U.S. revokes Venezuelan envoy's visa amid feud with Chavez
Venezuela's President Hugo Chavez speaks during a meeting with United Socialist party members in Caracas, December 17, 2010. REUTERS/Miraflores Palace/Hand

In a 'reciprocal' act to Hugo Chavez's rejection of President Barack Obama's choice of ambassador to Caracas, U.S. revoked the visa for Venezuela's ambassador in Washington. The envoy, Bernardo Alvarez Herrera was effectively expelled. Even as U.S. officials maintained that diplomatic relations with the Chavez government were of 'national interest', the latest move is likely to further escalate the tension between both countries. Chavez has already dared the US to cut off its diplomatic ties with Caracas.

We said there would be consequences when the Venezuelan government rescinded agreement regarding our nominee, Larry Palmer. We have taken appropriate, proportional and reciprocal action, Mark Toner, spokesman for the State Department said on Thursday.

Venezuelan President Chavez raised severe objections to the appointment of Palmer to Caracas following his comments against the country's military. The envoy told U.S. senators that the Venezuelan army, which is under the Cuban influence, was low in morale and the country was sheltering Colombian Farc rebels.

Earlier this month, the US government threatened reprisals if the Chavez administration refused to consider the appointment. In response the Venezuelan President stated on State television, They will (can) do what they want but that man is not coming here as ambassador. Anyone who comes here as an ambassador has to show respect. This is a country that must be respected.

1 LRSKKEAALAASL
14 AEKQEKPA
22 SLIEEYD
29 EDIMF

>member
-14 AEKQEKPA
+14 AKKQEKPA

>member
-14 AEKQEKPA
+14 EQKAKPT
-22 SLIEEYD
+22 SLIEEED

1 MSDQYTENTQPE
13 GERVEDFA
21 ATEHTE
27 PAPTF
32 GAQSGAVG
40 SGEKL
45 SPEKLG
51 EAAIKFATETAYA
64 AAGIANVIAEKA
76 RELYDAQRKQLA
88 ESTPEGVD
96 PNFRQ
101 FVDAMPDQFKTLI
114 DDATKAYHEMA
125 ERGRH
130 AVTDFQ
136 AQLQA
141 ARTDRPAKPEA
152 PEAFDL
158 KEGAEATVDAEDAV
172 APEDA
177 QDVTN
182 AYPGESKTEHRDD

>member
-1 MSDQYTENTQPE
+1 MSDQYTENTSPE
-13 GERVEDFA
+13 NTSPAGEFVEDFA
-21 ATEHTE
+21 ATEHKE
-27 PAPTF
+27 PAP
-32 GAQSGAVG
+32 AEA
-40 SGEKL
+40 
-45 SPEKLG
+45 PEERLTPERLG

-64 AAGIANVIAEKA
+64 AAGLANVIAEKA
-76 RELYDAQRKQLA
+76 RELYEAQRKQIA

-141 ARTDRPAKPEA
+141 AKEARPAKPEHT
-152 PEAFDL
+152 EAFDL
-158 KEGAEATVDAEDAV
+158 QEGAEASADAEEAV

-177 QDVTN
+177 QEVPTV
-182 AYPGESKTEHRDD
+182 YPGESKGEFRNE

U.S. diplomatic ties with Venezuela suffered after Hugo Chavez came to power in 1999. After the election of Obama, Chavez showed a sign of embracing the US President as he maintained that new era of foreign relations was expected from the US. But he later declared Obama to be 'a great disappointment' and stated that had the same stench as his predecessor George W. Bush.

Chavez's foreign policy has always countered U.S. global influence by promoting countries like Russia and China as world leaders and Caracas fostering close ties to Washington's foes Cuba and Iran. But despite the ailing ties, U.S. continues to be the fifth biggest importer of crude oil from Venezuela, procuring around one million barrels every day.